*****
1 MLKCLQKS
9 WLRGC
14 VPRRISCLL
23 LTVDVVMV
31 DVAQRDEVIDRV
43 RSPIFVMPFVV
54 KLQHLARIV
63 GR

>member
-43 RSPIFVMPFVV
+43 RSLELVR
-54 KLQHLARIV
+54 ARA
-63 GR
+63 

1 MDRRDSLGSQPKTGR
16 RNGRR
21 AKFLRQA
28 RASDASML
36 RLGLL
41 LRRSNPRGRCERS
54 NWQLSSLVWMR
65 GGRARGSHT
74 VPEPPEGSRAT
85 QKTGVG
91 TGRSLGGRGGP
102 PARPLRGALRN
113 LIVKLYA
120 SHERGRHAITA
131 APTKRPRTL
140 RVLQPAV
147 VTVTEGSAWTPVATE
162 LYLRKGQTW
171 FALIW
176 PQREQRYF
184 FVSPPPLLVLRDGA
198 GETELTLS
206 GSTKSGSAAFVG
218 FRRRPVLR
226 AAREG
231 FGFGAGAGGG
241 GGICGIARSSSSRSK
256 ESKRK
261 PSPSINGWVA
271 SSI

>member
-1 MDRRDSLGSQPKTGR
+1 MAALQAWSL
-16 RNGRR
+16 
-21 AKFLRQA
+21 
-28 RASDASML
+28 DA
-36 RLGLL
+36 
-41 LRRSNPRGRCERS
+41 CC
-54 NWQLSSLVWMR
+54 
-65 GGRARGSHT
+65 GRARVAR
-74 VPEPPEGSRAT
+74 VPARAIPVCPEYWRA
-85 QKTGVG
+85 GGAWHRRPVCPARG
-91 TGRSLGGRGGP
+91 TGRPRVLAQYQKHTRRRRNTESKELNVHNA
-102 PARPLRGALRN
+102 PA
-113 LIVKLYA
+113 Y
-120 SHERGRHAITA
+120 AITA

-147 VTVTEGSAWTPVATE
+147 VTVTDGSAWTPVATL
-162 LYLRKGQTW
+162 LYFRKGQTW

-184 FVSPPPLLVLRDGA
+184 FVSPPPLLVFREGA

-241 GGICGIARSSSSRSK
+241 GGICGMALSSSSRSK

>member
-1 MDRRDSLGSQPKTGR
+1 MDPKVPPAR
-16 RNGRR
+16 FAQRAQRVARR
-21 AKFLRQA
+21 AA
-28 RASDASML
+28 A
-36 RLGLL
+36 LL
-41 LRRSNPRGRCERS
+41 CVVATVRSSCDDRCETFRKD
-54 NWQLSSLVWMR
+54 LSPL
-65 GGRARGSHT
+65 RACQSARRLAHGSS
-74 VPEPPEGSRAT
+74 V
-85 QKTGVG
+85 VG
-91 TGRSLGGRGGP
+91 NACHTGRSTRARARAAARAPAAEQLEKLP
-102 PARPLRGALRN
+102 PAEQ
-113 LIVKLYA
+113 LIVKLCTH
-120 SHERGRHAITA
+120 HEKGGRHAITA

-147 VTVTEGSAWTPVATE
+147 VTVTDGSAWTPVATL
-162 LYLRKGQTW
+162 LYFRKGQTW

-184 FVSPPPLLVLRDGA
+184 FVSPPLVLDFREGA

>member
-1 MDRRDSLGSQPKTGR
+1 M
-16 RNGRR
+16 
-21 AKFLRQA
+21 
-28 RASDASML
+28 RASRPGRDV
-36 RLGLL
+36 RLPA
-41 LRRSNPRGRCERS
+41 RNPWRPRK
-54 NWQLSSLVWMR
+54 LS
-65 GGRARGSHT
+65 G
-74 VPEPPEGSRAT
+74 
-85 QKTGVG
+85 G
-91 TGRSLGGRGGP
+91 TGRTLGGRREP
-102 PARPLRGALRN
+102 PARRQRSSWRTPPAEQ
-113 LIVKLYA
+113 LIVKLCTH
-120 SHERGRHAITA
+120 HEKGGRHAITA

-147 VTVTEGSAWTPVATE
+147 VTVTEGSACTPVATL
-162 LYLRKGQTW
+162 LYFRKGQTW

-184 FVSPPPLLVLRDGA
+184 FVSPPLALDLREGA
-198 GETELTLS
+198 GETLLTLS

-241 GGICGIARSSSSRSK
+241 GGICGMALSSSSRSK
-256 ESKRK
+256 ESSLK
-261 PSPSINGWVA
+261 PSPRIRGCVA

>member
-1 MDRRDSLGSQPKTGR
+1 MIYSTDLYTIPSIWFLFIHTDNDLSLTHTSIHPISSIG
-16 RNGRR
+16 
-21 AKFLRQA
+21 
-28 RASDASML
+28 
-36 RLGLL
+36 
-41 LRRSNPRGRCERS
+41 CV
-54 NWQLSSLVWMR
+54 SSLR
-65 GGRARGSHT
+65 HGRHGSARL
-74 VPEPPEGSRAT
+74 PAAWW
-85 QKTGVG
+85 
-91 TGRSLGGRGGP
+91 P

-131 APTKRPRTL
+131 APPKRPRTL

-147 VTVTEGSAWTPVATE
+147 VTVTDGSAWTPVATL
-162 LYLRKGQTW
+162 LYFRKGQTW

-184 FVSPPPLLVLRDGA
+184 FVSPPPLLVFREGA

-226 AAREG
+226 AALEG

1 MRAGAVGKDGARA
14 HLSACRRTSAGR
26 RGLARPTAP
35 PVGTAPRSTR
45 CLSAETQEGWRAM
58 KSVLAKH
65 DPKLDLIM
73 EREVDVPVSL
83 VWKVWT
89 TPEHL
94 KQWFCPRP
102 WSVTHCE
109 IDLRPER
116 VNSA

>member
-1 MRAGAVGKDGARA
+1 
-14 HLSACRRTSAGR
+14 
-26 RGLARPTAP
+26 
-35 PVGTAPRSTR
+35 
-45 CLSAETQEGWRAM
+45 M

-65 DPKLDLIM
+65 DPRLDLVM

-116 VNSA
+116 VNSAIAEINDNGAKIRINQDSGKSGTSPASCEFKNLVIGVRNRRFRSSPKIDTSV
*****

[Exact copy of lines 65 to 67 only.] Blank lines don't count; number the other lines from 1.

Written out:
-85 QKTGVG
+85 GGAWHRRPVCPARG
-91 TGRSLGGRGGP